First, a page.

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"America has two great dominant strands of political thought - conservatism, which, at its very best, draws lines that should not be crossed; and progressivism, which, at its very best, breaks down barriers that should never have been erected." -- Bill Clinton, Dedication of the Clinton Presidential Library, November 2004

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Wednesday, August 09, 2006

 

concede, Joe

posted by Aziz P. at Wednesday, August 09, 2006 permalink View blog reactions
On the anniversary of 9-11, I wrote of the 2000 election that in the end, Bush was uniquely positioned to win, and Gore uniquely positioned to concede (in possibility the greatest concession speech in history).

I remember thinking in 2000 that while Gore was out there, trying to win, that Joe was nowhere to be seen - especially in the critical post-election Florida limbo. Joe wasn't invested in winnning, just being the winner, and so he left Al to do the dirty work. Many on the right castigated Gore for endorsing Dean over Joe in 2004 and now refusing to support Joe against Lamont, but the simple truth is that Joe abandoned Al, not the other way around.

Now, the Democratic party voters of Connecticut have spoken; they want Lamont, not Joe, to represent them. And Joe will run as an independent. I can't help but make the connection between the lack of commitment to his Party today and the lack of commitment in 2000.

Lieberman lost this race by less than 5 points. The sole reason he lost, in other words, was his public decision to run as an indy should he lose this primary. It was hubris, plain and simple, and it cost him.

There is no dishonor in submission to the will of the people. That is the essence of democracy. I hope that Joe realizes that public service is about the public, not the servant. I hope that he realizes that he should follow the example of Al Gore. Lamont won this primary with honor, and now it is finished.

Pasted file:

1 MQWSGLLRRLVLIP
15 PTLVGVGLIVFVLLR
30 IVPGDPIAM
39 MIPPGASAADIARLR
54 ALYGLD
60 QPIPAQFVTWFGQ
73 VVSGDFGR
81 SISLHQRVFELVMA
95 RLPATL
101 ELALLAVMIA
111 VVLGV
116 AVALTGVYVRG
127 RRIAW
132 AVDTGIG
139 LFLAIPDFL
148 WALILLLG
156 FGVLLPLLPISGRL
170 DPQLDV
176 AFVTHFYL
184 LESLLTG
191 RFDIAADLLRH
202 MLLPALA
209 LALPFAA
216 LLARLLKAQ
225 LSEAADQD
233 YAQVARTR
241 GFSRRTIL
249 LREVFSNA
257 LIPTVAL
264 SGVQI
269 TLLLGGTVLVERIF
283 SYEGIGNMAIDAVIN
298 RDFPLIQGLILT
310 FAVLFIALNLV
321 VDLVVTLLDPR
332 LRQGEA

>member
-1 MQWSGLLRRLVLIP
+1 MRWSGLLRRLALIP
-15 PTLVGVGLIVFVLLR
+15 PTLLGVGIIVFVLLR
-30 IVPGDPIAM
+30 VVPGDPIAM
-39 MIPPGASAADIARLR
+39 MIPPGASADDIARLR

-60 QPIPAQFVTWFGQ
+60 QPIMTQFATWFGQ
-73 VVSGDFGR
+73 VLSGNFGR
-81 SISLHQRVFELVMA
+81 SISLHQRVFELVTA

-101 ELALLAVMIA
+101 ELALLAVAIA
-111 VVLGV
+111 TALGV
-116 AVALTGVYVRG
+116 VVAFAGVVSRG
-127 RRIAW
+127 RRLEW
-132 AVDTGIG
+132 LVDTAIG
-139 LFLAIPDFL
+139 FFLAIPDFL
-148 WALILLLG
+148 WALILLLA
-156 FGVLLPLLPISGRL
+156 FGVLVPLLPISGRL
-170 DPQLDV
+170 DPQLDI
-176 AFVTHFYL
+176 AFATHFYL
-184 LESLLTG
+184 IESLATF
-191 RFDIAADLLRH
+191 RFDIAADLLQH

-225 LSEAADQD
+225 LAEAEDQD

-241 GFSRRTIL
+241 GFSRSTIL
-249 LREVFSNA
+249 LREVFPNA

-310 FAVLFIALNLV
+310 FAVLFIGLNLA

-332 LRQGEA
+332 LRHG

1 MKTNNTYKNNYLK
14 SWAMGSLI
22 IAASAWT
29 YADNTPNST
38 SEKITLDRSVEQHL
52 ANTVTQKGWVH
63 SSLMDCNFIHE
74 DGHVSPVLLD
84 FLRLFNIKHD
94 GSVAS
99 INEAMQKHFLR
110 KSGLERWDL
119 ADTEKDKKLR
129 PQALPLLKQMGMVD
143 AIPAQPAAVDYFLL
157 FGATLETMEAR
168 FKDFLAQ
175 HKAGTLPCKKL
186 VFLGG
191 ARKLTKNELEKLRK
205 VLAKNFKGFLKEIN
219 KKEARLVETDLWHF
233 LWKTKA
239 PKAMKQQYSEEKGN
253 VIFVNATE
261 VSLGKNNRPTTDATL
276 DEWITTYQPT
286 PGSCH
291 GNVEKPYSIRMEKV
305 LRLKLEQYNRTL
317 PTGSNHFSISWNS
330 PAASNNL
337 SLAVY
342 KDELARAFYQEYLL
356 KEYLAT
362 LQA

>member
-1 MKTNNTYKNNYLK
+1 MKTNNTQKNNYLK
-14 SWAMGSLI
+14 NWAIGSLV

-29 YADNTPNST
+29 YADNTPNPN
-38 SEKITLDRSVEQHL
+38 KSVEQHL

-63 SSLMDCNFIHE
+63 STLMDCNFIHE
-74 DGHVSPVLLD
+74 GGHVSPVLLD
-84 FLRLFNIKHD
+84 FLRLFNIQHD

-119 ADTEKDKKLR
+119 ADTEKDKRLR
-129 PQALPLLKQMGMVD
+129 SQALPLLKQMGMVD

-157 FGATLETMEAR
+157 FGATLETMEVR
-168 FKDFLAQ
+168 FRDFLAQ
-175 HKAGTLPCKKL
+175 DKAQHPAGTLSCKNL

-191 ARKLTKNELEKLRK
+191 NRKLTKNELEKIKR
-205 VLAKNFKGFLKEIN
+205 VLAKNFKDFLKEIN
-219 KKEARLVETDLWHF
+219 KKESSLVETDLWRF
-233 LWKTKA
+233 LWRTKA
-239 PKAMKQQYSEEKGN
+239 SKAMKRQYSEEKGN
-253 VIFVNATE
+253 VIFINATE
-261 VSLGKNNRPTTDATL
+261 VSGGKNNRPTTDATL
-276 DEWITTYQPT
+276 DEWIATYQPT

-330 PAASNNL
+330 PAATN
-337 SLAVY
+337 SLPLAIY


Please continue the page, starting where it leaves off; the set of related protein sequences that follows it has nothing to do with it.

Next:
Concede, Joe. Or bear the title of Sore Loserman as your political legacy.


Discussion

leiberman didn't drop out of his simultaneous run for he senate in 2000 when he was VP candidate. this should be no surprise.

 

That really bothered me then, too. Edwards however did drop out, which really in my mind stood him out from the pack.

fwiw, I am not against independent candidates. What I am against is someone claiming to be a partisan and then acting otherwise. Partisanship is like emotion (to ref your earlier post) - its a good thing, in balance.

 

i don't know. he's a politician. expectations of principle seem bound to be dashed.

 

A quick heads up - Lieberman is a Douche is going to examine the broken system that would allow someone like Sore Loserman to defeat the purpose of party primaries.

 

mark,

but with all due respect, parties are not gods. fundamentally parties and a purple philosophy are an odd fit!

 

What I am against is someone claiming to be a partisan and then acting otherwise.

At what point in time did Lieberman claim he was a Democratic partisan? It's Lamont's supporters who are the partisans that Lieberman opposes.

 

arcane, don't be disingenuous. leibermann clearly distanced himself from his normal bipartisan tone and attempted to emphasize his democratic bonafides. lamont's supporters are partisan as snow is white, that's pretty tautological.

 

exactly. Joe was a chameleon. Lamont ran and won as a Democrat, which is what Democrats are paying for.

Arcane, I am pleased that your tolerance level for our tomfoolery has increased somewhat. Try to bear with us :)

 

Joe was a chameleon.

he was, but in also in a way his supporters like to emphasize: despite his moderate rhetoric, on social and economic issues he was a convential liberal. lieberman's ADA ratings.

 

don't be disingenuous. leibermann clearly distanced himself from his normal bipartisan tone and attempted to emphasize his democratic bonafides.